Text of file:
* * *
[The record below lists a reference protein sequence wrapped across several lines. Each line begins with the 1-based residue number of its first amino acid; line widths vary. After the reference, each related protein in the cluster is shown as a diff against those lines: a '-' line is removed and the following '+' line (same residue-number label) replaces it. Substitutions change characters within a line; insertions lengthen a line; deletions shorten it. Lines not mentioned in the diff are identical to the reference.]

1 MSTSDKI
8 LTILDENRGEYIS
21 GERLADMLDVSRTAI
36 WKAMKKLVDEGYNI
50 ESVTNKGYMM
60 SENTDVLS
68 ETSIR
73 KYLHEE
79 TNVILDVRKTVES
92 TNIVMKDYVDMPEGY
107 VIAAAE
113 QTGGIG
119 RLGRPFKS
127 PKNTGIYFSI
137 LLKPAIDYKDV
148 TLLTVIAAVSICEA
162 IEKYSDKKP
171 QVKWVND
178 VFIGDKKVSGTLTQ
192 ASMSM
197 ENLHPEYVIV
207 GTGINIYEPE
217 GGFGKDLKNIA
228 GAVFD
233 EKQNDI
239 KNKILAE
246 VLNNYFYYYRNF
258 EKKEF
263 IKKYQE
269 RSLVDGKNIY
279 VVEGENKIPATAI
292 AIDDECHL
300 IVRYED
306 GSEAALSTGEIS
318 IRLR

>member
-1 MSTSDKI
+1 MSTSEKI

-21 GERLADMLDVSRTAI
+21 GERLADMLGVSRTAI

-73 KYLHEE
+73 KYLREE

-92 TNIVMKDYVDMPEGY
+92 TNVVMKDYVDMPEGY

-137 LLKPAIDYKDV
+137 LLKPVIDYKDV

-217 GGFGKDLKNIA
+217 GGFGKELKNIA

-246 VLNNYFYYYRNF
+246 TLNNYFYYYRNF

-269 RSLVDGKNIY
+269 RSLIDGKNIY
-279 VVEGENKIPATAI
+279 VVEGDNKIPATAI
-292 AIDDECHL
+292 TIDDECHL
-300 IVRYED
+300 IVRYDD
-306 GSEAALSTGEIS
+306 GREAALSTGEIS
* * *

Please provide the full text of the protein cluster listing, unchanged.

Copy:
[The record below lists a reference protein sequence wrapped across several lines. Each line begins with the 1-based residue number of its first amino acid; line widths vary. After the reference, each related protein in the cluster is shown as a diff against those lines: a '-' line is removed and the following '+' line (same residue-number label) replaces it. Substitutions change characters within a line; insertions lengthen a line; deletions shorten it. Lines not mentioned in the diff are identical to the reference.]

1 MSTSDKI
8 LTILDENRGEYIS
21 GERLADMLDVSRTAI
36 WKAMKKLVDEGYNI
50 ESVTNKGYMM
60 SENTDVLS
68 ETSIR
73 KYLHEE
79 TNVILDVRKTVES
92 TNIVMKDYVDMPEGY
107 VIAAAE
113 QTGGIG
119 RLGRPFKS
127 PKNTGIYFSI
137 LLKPAIDYKDV
148 TLLTVIAAVSICEA
162 IEKYSDKKP
171 QVKWVND
178 VFIGDKKVSGTLTQ
192 ASMSM
197 ENLHPEYVIV
207 GTGINIYEPE
217 GGFGKDLKNIA
228 GAVFD
233 EKQNDI
239 KNKILAE
246 VLNNYFYYYRNF
258 EKKEF
263 IKKYQE
269 RSLVDGKNIY
279 VVEGENKIPATAI
292 AIDDECHL
300 IVRYED
306 GSEAALSTGEIS
318 IRLR

>member
-1 MSTSDKI
+1 MSTSEKI

-21 GERLADMLDVSRTAI
+21 GERLADMLGVSRTAI

-73 KYLHEE
+73 KYLREE

-92 TNIVMKDYVDMPEGY
+92 TNVVMKDYVDMPEGY

-137 LLKPAIDYKDV
+137 LLKPVIDYKDV

-217 GGFGKDLKNIA
+217 GGFGKELKNIA

-246 VLNNYFYYYRNF
+246 TLNNYFYYYRNF

-269 RSLVDGKNIY
+269 RSLIDGKNIY
-279 VVEGENKIPATAI
+279 VVEGDNKIPATAI
-292 AIDDECHL
+292 TIDDECHL
-300 IVRYED
+300 IVRYDD
-306 GSEAALSTGEIS
+306 GREAALSTGEIS